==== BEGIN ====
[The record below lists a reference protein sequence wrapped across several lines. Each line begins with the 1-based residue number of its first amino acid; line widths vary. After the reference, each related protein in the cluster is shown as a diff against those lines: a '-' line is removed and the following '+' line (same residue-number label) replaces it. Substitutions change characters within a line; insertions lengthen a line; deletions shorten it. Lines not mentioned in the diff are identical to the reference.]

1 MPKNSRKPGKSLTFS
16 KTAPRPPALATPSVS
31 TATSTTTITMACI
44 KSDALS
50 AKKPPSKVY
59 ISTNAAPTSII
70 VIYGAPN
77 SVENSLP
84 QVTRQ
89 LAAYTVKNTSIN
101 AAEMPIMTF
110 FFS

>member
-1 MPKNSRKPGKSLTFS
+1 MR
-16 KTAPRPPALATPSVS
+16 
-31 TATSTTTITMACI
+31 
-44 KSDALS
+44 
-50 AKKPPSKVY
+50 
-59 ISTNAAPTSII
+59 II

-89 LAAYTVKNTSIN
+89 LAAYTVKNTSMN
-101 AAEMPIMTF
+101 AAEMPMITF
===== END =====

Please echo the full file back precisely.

[The record below lists a reference protein sequence wrapped across several lines. Each line begins with the 1-based residue number of its first amino acid; line widths vary. After the reference, each related protein in the cluster is shown as a diff against those lines: a '-' line is removed and the following '+' line (same residue-number label) replaces it. Substitutions change characters within a line; insertions lengthen a line; deletions shorten it. Lines not mentioned in the diff are identical to the reference.]

1 MPKNSRKPGKSLTFS
16 KTAPRPPALATPSVS
31 TATSTTTITMACI
44 KSDALS
50 AKKPPSKVY
59 ISTNAAPTSII
70 VIYGAPN
77 SVENSLP
84 QVTRQ
89 LAAYTVKNTSIN
101 AAEMPIMTF
110 FFS

>member
-1 MPKNSRKPGKSLTFS
+1 MR
-16 KTAPRPPALATPSVS
+16 
-31 TATSTTTITMACI
+31 
-44 KSDALS
+44 
-50 AKKPPSKVY
+50 
-59 ISTNAAPTSII
+59 II

-89 LAAYTVKNTSIN
+89 LAAYTVKNTSMN
-101 AAEMPIMTF
+101 AAEMPMITF